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“Great Day” Monday 10/15/2018
Whatever problems we face that find us deep in the valley, or at least a few steps shy of the mountaintop, be assured there is hope.
The Lord instructs us; “Be strong and courageous. Do not be afraid or terrified, for the LORD your God goes with you; He will never leave you nor forsake you.”
As the disciple Mark states; “All things are possible with God.”
A recommended song to accompany this devotion is “Never Be” by Carman.
To hear the complete 3-minute program click > on the sound bar ABOVE, or contact firstname.lastname@example.org and request that it to be sent to your e-mail daily.
Users of ANDROID Mobile Devices can download this program by holding on Great Day 101518 and selecting ‘Save Link’.
“Great Day Presents” Week Of 10/14/2018 – 10/20/2018
The Chapel Quotes
“The isolation we see in our culture so much is often caused by technology. The devices that we have created that are intended to bring us closer together, that allow us to connect from long distances, are rather the things that are keeping us most isolated and lonely.”
“In our culture is a pervading flow in a belief in subjective truth, that moral right or wrongs are not based on that God says, but what is determined by us. So many of us walk down different paths because we’re unaware of the blind spots we have in our lives.”
“We weren’t created to look down, we weren’t created to live our lives with the glow of a screen reflecting off of our faces, but God has created us to be in community with each other. For life change to take place, conversion plus commitment must combine with community to result in change.”
“People with bad health habits but strong social ties live significantly longer than people who have great health habits but are isolated. It is better to eat donut holes with others than to eat broccoli alone.”
To access complete messages from The Chapel click http://www.thechapel.net to go to The Chapel website.
“Christian Stylings In Ivory” by composer-musician Don Krueger Week of 10/14/2018.
To hear the complete 15-minute program click > on the sound bar ABOVE.
Users of ANDROID Mobile Devices can download this program by holding on
Stylings 101418 and selecting ‘Save Link’.
Our Devotion: “Lamp of Faith” by Megan Alms of Indianapolis, Indiana, a professional writing student at Taylor University in Upland, Indiana.
“Your word is a lamp to my feet and a light for my path.” Psalm 119:105 (NIV)
One year, my dad received an industrial flashlight for Christmas. It was nearly as big as my head and could completely light up a room. When we walked at night, it could light the path one hundred feet ahead of us.
But in Psalm 119, God does not provide us with an industrial flashlight. He offers us a lamp. Of course, when the psalms were written, industrial flashlights did not exist. But the psalmist could have called God’s Word a torch or a blazing fire. Instead, the psalmist compared the Word to a lamp, which provides limited but sufficient light.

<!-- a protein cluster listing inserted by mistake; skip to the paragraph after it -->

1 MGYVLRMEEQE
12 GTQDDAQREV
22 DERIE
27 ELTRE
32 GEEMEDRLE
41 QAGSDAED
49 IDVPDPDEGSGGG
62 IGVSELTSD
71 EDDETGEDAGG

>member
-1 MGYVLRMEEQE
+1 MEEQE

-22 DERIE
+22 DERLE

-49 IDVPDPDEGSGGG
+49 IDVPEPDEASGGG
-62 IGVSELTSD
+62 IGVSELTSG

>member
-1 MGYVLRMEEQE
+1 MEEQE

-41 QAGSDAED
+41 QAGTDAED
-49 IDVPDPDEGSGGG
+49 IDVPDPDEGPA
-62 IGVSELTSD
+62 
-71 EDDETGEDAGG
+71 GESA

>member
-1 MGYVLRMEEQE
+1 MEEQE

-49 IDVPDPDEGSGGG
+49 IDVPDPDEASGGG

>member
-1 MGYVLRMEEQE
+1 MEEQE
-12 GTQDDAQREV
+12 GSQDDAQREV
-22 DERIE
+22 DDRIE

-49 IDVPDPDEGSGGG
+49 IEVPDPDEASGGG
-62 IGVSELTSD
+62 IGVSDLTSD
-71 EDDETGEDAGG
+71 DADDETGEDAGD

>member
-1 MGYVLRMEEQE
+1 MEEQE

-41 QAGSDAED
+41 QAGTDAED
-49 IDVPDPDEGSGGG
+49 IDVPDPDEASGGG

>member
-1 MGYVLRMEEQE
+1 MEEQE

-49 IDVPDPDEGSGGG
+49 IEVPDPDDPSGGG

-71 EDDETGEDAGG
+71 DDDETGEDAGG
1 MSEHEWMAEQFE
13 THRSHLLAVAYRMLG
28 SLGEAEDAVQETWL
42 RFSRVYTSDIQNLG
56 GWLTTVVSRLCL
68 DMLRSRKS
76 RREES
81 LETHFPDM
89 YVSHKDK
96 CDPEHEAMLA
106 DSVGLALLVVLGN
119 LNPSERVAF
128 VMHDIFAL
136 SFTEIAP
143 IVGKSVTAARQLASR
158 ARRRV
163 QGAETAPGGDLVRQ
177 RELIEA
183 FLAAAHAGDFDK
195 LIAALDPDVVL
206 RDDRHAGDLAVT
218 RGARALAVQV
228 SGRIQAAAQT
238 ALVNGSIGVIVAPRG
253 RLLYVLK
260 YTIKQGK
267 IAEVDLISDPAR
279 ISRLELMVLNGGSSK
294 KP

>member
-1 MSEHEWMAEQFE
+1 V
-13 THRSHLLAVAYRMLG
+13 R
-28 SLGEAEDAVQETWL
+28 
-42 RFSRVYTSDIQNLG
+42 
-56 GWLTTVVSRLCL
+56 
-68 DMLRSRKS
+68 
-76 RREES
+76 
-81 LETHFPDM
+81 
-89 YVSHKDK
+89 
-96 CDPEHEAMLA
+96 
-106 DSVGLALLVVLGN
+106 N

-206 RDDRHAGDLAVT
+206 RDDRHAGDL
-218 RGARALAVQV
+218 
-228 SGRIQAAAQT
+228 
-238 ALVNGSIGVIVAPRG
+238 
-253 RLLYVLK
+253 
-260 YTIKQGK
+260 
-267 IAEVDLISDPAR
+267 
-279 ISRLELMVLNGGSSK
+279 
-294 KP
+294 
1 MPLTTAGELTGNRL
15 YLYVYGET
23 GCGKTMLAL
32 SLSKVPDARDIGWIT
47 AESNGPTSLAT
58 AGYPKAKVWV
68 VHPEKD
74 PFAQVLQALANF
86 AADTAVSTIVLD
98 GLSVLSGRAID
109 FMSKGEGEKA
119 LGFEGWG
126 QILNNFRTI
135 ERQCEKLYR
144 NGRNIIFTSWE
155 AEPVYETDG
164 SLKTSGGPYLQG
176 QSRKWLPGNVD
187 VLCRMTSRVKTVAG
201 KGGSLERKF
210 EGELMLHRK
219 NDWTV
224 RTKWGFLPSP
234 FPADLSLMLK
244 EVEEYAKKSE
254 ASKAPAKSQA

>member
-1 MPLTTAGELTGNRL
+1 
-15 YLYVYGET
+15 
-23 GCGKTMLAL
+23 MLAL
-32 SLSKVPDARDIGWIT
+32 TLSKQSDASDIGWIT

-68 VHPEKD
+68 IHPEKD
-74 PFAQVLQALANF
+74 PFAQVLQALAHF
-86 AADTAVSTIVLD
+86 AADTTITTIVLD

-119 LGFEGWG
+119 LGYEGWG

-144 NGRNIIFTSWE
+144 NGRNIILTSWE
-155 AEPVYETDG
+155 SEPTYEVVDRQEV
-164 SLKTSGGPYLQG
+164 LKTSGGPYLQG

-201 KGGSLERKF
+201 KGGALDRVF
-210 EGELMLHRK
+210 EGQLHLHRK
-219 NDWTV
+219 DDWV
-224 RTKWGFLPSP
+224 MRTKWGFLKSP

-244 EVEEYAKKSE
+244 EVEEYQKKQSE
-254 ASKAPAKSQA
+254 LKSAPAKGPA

Rather than lighting up the path ten feet ahead, sometimes God just allows us a lamp, which illuminates only a step in front of us. We don’t always understand God’s plan, but that is because we cannot see the full picture. Sometimes we can only see one step ahead, but that is all that is required. God only asks that we trust him to guide us one step at a time toward the destination he has planned for us.
Prayer: Lord, please grant me patience when I feel I cannot see where you are leading me. I will trust you with wherever you guide me. Amen.
Book Review 10/10/2018
This Book Review is by Hope Bolinger, a professional writing major at Taylor University.
Mere Science and Christian Faith: Bridging the Divide with Emerging Adults
by Greg Cootsona
InterVarsity Press, PB, 184 pages
Emerging adults, those between the ages of 18 to 30, stand in a precarious position when it comes to the connection between faith and science. And, the emerging pluralistic ideals of tolerance and pick-and-choose-religions don’t help the equation. Cootsona addresses the forerunners that have widened the divide between science and faith: the four horsemen of atheism (such as Darwin), the false dichotomy of information presented in Scripture versus that discovered in science, and the church’s anti-science sentiments. From here, he presents some issues between the rifts: macroevolution, gender ethics, technology, and environmentalism.
The book gets off to a strong start when he presents the dilemmas facing emerging adults. His passages are often coupled with quotations from those in the age bracket who have wrestled with these issues. However, even though the author seeks to “bring (religion and science) into dialogue with one another” he never bridges the gap between the two for some of the issues. Furthermore, he appears to sidestep most of the topics. For example, during the gender ethics, he essentially says science cannot arbitrate an argument for either side of the debate, which makes the reader wonder why he put this section in the book in the first place if he could not provide an adequate case. Youth leaders and those ages 18-30 who want to explore faith and science with find areas in this book that can stimulate discussions.
Science and faith have seemingly been in conflict since the days of Copernicus, and these problems have compounded upon themselves throughout the past centuries. The author attempts to harmonize the two, showing how both theology and science have their limits when it comes to an all-powerful God.
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